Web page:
Conscious Discipline

    Posted on Tuesday, Nov 27, 2018
    I first heard the words “conscious discipline” at College Hills Elementary School where my daughters attend school. At a parent night, we learned that though we wanted to do good we might end up acting out the good and ugly sides of our parents because we were used to their behavior. Conscious discipline entails taking the reins in our hands and choosing our actions despite what mood we are in. Their website https://consciousdiscipline.com/ is a place to grow in behavioral patterns.
    Many parents are guilty of recurring repentance when it comes to discipline, choosing to remain aloof again and again. Conscious discipline helps us nip the source of patterns of behavior which we abhor. It also helps us emphasize on positive actions that yield positive results. In our academic life, keeping to time and showing up at events according to our schedules can be a herculean task. Positive words like Nike’s “Just do it!” and a friend’s “Get it done” are inspirational but sometimes fall short in motivating one as the tasks are hard to keep up with. Sometimes the following suggestions help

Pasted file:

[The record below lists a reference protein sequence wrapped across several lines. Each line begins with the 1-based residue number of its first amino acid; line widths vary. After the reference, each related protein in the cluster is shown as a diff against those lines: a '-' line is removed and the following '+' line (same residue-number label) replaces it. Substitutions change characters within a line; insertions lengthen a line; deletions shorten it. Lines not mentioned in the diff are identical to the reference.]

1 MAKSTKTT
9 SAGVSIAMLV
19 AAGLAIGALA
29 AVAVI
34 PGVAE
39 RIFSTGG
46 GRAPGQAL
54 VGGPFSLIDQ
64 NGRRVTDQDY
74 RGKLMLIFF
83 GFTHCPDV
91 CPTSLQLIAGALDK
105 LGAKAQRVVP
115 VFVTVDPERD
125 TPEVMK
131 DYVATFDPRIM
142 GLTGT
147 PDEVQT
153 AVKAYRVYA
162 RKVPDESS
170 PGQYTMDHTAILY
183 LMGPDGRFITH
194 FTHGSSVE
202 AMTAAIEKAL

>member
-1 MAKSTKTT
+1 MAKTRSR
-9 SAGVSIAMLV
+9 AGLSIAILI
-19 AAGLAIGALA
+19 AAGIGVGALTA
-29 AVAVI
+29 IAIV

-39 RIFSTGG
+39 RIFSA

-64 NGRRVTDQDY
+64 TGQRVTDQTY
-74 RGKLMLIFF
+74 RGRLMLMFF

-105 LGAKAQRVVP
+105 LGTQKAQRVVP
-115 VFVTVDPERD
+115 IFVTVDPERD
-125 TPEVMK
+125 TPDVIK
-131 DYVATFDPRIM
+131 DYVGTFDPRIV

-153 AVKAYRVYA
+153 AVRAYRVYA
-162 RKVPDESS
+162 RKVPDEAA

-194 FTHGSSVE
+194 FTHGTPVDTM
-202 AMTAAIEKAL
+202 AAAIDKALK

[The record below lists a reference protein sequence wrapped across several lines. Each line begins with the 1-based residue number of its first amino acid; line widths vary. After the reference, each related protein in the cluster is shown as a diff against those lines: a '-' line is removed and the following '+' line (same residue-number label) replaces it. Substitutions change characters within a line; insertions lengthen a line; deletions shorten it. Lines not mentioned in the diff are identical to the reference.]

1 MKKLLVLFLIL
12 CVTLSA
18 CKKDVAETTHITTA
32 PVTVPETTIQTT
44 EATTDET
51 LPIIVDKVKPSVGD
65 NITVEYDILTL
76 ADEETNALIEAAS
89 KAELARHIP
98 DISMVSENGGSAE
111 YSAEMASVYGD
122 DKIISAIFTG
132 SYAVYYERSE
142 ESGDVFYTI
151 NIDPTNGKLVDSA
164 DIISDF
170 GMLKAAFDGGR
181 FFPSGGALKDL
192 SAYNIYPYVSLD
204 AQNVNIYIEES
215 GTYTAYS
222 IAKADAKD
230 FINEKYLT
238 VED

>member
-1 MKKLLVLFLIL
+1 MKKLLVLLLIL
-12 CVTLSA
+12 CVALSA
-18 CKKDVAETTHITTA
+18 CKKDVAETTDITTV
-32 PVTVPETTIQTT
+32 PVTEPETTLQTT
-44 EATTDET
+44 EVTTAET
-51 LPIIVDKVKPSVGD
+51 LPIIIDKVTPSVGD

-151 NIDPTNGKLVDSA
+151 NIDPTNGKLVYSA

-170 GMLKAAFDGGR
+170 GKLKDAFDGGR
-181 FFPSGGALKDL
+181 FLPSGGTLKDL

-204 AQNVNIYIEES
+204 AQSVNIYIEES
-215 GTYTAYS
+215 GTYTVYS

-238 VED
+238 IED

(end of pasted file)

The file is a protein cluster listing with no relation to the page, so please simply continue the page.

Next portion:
1. Pace yourself
    We are capable of much when there is sufficient timing between our activities, we can take a breath, reflect-on-action; turning our experiences into learning, learning more for improvement and finding creative ways to go about our next challenges. http://www.mccc.edu/~behrensb/documents/ReflectioninClinEd.pdf

    2. Divide goals from bits to action statements
    In suggestions for ways to achieve a goal we are advised to breakdown goals into smaller goals, sometimes we break them down and leave them alone. Making action statements in our planners and speaking to ourselves regularly can give us the required boost to act. This action also keeps issues at the forefront of our minds so that we can recall them for action.
     
    3. Set reminders
    Sometimes I set three reminders within an hour. This helps to jog my memory, tell me it is time for a new activity and basically warns me that I am running out of time. It feels like a rush sometimes and that could happen because advice number one was flaunted. Pacing one’s self includes the times allotted to activities and remembering to give time to others to maintain a good life balance.

    ---
    Patricia Kio
    Patricia is a Ph.D. student in the College of Architecture


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